Akroyd at 37-38. In his book The Secret Lives of Buildings, Edward Hollis identifies the two Venetian merchants as Buono da Malamocco and Rustico da Torcello, and he names Saint Claudia as the saint whose relics replaced those of Saint Mark in Alexandria. Hollis writes, “At the time Alexandria was in the sway of the Fatimid caliphate; but two merchants of Venice, by the names of Buono da Malamocco and Rustico da Torcello, went to the city and found an old church dedicate to Saint Mark the Evangelist. Saint Mark had been martyred in Alexandria, and his remains had been kept in this church ever since. The two merchants spoke with the guardians of the saint. They were in danger, these priests said, for the governor of Alexandria intended to demolish their church and send its marbles and columns to the caliph’s new palace in Babylon. . . . One night, under the cover of darkness, the priests let them into the church. Torcello and Malamocco took the body of Saint Mark and substituted it with the body of another, less exalted martyr, Saint Claudia . . . .” Edward Hollis, The Secret Lives of Buildings 50 (2009).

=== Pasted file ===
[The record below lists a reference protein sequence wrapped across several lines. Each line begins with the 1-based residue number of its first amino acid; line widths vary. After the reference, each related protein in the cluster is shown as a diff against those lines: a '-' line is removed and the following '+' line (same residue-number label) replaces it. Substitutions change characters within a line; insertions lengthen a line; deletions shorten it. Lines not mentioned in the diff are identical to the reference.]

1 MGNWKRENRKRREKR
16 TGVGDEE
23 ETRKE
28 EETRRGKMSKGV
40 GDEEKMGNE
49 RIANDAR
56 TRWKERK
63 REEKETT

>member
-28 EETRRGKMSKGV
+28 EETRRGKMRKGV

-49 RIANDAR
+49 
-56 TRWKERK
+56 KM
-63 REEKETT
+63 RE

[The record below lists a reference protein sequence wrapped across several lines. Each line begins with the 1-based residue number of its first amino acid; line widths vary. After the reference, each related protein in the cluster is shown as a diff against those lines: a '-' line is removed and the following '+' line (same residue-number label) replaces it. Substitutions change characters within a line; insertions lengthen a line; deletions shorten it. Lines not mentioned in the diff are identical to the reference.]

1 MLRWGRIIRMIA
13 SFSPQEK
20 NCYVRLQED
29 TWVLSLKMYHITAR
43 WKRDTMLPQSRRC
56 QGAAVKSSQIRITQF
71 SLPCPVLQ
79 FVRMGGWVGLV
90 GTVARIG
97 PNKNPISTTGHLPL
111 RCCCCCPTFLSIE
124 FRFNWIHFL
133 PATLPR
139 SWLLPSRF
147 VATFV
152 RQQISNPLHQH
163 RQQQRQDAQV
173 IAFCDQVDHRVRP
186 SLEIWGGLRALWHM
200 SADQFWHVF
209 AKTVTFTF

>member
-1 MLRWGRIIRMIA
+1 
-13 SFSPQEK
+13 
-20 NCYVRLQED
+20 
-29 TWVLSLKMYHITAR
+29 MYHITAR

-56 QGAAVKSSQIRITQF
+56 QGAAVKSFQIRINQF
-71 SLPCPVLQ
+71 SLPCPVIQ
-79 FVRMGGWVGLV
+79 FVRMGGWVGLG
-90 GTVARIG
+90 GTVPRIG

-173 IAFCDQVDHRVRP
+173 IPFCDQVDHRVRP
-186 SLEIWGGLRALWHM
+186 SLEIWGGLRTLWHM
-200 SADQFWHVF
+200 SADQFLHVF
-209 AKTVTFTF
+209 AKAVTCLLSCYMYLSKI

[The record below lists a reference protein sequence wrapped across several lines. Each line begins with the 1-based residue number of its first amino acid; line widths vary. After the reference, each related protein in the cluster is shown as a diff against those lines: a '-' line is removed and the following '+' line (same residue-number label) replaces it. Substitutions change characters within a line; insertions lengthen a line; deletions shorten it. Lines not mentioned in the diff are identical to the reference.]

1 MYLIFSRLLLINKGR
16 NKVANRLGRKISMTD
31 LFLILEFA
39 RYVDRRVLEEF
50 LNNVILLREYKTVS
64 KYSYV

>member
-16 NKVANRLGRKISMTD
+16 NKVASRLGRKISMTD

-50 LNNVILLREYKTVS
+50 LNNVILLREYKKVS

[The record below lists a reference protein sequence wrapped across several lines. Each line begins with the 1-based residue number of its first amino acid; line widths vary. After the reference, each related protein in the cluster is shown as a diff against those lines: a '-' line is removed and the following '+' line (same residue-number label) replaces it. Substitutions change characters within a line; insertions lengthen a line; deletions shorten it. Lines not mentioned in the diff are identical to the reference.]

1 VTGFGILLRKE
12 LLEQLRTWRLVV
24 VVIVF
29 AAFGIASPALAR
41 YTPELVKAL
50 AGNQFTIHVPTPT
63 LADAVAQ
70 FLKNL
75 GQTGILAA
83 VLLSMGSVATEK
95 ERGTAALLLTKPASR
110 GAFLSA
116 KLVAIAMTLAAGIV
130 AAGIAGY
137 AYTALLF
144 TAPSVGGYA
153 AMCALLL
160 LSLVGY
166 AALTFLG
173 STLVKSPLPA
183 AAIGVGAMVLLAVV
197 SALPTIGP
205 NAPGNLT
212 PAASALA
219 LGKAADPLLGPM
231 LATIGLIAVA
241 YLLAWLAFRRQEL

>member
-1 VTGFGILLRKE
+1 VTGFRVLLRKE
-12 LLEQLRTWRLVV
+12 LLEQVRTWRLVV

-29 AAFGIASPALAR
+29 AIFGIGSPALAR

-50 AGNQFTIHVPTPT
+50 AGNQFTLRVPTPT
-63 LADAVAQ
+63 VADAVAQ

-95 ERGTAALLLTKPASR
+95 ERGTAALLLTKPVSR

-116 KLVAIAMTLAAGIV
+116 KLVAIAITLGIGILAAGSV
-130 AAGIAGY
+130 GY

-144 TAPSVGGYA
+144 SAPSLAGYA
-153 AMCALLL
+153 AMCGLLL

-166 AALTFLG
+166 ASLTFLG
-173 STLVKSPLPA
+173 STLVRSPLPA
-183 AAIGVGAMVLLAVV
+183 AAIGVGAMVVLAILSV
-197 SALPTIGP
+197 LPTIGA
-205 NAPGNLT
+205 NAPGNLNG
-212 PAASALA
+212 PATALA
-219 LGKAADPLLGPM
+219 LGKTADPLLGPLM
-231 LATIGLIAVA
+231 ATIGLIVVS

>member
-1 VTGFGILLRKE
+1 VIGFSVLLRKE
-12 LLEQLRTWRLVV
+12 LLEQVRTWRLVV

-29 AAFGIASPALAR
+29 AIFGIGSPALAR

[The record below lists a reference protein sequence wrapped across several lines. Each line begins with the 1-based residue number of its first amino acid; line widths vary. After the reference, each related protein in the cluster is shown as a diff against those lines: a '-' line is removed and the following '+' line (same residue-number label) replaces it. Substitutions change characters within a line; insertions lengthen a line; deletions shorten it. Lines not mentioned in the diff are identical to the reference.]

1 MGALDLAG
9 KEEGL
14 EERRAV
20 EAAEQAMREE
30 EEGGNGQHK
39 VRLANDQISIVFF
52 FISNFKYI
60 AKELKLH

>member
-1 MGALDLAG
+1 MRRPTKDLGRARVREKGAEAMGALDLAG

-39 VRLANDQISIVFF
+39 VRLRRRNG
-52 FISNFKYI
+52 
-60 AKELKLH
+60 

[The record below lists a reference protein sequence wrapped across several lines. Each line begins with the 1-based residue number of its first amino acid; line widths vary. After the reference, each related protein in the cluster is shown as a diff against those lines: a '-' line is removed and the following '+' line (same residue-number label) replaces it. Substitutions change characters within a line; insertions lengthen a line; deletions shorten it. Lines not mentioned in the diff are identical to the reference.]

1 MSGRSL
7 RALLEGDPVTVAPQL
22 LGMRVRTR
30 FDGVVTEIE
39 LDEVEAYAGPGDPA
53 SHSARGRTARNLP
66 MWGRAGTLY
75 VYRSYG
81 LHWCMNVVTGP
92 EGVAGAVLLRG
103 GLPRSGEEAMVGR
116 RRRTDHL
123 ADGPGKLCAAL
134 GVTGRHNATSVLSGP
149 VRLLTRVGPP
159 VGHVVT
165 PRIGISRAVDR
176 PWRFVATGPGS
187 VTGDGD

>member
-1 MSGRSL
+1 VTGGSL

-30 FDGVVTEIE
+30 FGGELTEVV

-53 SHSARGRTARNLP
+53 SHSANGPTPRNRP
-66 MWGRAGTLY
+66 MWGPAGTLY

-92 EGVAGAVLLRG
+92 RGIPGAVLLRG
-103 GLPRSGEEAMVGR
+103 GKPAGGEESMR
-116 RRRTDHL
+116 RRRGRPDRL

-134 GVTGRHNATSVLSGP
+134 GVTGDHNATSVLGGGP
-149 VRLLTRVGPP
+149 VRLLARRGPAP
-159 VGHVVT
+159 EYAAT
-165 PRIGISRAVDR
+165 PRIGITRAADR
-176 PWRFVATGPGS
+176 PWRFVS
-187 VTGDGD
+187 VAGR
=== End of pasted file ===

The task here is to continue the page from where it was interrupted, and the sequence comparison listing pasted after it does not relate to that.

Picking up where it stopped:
Ana Munk, “The Art of Relic Cults in Trecento Venice: Corpi Sancti as a Pictorial Motif and Artistic Motivation,” 30 Radovi Instituta za Povijest Umjetnosti 81, 88 (2006) (citations omitted). In Hollis’s telling, Saint Mark’s body appears, lifeless but fully formed, from the reliquary pier. After chanting and praying intensely for the recovery of their missing saint, the Venetians at the new basilica noticed “a sweet smell began to pervade the church. Suddenly, one of the piers to the right of the altar began to shake, and the masonry began to buckle. With a crash and a roar, an arm appeared, then a shoulder, a torso, and a head; and then the whole body of Saint Mark fell lifeless onto the pavement of the sanctuary. The doge Falier placed this body in a marble sarcophagus in the crypt, and the Heroon of the Venetians received its patron saint.” Hollis, supra note 3, at 52.
 Id. at 87.
 Id. at 91 n.50.
 Id. at 87 (citing Bruno Bertoli, Le storie di San Marco nei mosaici e le ragioni dell’agiografia, in La Basilica di San Marco: Arte e Simbologia 114-115 (Bruno Bertoli ed.,1993)).
 John Nickell, Relics of the Christ 37 (2007).